When it comes to moving to Germany, or even if you are just new to the country, some things may surprise you. Germans tend to be known as cold and humourless people, but this couldn’t be further from the truth. Similarly, some things in Germany are just unique to the country and the people’s mannerisms, and so it’s key to talk about them! In this article, I’ll be introducing you to five things all expats need to know before coming to Germany.
1. Don’t throw away your plastic bottles!
Starting out with something I know many have done by mistake before they realized the lost money, don’t throw away your plastic bottles! In Germany, the Pfandsystem is arguably one of the best and easiest ways to get some of your money back– after your tax returns, but that’s a different conversation! Plastic bottles each have a certain ‘Pfand’, which is similar to a small deposit you make every time you buy a bottle. These can range between 15 cents, 25 cents, and so on. Your beer cans also have Pfand and so do beer bottles. So, don’t throw them away, but collect them and bring them back to your nearest supermarket when your bag is full. You might end up with five or seven Euros in the end, just enough for a Kebab and a coke!
2. Germans take time to open up, but once you are in, you are in
Some expats struggle when they arrive in Germany as they have a hard time finding friends or establishing strong connections with others. Germans take a while to open up to new people, and so you may feel as though they first give you the cold shoulder before you can call them your friend. Stay positive and be proactive in your communications– meeting someone more than once is necessary, even if it is awkward at first. Once you’re in with the Germans, you’re IN!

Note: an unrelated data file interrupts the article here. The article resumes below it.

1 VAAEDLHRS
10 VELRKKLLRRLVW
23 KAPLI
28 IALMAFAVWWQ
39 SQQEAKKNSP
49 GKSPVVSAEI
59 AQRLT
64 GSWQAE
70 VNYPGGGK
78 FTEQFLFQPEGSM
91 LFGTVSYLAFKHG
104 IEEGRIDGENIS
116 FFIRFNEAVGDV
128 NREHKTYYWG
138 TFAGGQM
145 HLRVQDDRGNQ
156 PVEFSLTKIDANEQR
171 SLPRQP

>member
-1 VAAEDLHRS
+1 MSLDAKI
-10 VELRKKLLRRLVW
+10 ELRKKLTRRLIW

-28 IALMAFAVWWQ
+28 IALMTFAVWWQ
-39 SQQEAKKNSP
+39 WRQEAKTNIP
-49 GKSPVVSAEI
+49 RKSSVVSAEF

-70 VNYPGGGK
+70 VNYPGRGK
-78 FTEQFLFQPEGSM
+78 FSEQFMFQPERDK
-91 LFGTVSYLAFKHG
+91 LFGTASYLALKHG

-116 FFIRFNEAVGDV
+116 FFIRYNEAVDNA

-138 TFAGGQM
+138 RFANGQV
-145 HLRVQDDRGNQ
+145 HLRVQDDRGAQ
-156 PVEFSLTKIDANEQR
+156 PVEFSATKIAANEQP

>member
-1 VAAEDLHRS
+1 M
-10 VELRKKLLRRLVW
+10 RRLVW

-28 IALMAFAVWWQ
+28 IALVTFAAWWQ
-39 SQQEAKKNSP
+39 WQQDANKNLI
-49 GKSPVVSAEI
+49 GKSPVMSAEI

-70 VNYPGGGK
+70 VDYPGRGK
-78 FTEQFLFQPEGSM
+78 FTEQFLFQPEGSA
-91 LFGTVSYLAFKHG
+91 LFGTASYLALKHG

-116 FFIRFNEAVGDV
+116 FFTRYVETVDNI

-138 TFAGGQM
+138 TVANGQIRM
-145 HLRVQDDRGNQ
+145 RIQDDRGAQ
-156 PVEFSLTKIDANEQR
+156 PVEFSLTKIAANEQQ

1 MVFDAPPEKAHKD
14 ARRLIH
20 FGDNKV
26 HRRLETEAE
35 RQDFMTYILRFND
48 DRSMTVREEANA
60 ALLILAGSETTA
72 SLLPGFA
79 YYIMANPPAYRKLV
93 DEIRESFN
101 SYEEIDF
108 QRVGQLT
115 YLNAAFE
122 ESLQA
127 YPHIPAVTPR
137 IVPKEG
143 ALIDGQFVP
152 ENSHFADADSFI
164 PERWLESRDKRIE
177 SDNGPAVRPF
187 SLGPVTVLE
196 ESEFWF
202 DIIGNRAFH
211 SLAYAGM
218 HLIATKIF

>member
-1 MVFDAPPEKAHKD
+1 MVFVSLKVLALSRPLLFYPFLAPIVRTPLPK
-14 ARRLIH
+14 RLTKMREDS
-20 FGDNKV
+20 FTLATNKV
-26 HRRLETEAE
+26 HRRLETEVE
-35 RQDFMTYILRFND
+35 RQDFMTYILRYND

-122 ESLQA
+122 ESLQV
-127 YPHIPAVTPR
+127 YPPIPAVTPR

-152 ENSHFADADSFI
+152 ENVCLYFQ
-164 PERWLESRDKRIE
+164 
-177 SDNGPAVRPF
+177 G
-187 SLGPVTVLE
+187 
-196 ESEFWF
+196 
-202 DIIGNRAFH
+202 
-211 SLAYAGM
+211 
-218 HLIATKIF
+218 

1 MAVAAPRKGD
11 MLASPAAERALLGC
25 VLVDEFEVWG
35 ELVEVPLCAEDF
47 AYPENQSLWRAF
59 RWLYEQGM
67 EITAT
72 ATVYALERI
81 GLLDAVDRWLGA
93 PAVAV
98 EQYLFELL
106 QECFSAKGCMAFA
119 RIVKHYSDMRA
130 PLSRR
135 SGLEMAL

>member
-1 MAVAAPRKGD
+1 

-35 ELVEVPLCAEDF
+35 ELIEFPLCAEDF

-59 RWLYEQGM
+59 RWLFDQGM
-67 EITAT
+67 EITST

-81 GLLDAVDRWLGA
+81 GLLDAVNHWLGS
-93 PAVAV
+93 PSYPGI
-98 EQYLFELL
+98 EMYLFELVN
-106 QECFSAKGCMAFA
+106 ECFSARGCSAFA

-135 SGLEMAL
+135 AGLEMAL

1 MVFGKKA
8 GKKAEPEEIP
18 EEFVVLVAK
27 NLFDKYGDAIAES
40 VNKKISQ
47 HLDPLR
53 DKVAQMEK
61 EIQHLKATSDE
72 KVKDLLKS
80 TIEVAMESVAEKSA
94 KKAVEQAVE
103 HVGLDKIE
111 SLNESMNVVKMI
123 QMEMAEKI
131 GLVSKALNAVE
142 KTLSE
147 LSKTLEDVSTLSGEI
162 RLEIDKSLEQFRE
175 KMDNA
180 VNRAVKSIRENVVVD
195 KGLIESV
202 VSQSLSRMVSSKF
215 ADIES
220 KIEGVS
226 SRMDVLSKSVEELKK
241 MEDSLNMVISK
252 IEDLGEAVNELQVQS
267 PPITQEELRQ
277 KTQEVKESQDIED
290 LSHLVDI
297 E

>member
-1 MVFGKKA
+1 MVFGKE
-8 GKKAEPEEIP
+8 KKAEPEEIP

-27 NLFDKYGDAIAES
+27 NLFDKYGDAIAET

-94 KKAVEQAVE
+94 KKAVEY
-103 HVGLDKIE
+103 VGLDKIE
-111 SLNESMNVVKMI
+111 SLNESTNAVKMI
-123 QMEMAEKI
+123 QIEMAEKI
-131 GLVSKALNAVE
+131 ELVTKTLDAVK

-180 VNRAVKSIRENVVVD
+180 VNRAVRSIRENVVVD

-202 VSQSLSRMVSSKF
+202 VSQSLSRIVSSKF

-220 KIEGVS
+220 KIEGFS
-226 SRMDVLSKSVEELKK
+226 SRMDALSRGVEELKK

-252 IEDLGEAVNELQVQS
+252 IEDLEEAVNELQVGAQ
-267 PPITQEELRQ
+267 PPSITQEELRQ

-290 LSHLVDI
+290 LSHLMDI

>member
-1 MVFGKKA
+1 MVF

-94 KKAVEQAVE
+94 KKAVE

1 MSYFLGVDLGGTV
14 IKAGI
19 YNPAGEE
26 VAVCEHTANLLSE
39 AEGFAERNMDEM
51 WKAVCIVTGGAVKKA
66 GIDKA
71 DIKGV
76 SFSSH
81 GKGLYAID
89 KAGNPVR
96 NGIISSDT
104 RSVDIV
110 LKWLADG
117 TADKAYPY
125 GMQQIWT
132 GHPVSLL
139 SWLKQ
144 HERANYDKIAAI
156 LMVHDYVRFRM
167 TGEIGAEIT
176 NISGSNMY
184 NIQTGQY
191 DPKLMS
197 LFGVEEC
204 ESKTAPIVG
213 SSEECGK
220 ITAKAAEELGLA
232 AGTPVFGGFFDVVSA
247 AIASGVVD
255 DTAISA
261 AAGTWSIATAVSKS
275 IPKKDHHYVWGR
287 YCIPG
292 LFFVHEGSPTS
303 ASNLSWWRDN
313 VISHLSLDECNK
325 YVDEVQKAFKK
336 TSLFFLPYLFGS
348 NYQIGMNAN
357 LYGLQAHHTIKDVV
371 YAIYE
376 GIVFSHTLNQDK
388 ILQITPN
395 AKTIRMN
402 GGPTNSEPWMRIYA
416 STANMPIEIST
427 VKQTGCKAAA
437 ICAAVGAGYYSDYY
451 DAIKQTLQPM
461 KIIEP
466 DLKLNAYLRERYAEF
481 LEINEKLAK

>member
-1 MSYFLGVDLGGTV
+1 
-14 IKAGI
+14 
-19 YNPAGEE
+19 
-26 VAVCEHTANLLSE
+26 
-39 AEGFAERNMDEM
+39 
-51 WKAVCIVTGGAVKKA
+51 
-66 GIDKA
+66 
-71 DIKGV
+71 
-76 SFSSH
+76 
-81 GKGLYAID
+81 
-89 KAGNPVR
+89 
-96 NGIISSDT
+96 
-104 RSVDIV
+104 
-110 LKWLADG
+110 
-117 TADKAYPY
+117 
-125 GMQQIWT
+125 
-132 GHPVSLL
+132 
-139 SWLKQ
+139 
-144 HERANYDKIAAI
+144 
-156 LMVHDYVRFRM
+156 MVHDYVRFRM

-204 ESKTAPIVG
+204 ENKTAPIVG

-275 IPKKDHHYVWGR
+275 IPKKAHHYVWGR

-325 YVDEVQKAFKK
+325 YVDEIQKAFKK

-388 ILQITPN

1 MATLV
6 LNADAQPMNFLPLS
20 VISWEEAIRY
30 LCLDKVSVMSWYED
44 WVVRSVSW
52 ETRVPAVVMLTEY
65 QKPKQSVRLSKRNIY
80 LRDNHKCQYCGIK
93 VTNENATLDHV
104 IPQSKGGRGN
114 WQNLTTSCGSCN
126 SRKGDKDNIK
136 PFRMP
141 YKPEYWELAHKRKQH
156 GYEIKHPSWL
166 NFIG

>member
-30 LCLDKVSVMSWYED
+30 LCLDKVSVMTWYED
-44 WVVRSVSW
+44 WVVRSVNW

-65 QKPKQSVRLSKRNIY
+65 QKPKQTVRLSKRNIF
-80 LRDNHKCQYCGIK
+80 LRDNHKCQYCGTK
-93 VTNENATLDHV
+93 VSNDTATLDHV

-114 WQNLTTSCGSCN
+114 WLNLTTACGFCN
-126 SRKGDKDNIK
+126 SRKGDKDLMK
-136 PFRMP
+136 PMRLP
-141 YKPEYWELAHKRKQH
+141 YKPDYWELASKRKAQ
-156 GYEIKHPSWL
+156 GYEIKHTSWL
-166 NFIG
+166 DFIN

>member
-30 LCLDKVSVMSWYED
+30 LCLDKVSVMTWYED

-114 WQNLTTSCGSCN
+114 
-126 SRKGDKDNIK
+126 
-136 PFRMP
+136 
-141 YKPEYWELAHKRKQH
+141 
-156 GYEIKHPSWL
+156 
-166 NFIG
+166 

3. The BahnCard25 card: It’s worth it!
You may have seen some advertisements for the BahnCard25, BahnCard50, or even BahnCard100. These cards are hidden goldmines, especially for expats who are new to the country and who wish to visit various cities without spending tons of money. The number represents the percentage you get off all prices for national and regional trains. So, a trip to Prague from Berlin will be 25% off with the BahnCard25. What else? You can do a 3-month BahnCard25 trial for less than 20 euros!
4. Everything is closed on Sunday!
A final point to note is that everything is closed on Sunday. In Germany, Sunday is somewhat like the sacred day of rest. That means no grocery stores are open, no shops, and so on. Restaurants may be open as well as other Gastronomie, alongside corner shops, but otherwise, everything is closed. Don’t be surprised and plan your groceries in advance! You don’t want to have to end up in the main station buying your groceries from the only supermarket that is open (which is only open because of travelers!).
On that note, I hope this article brought you some nice insights to get you going in the ‘German scene’. Let me know in the comments what you’d like to get to know in more depth!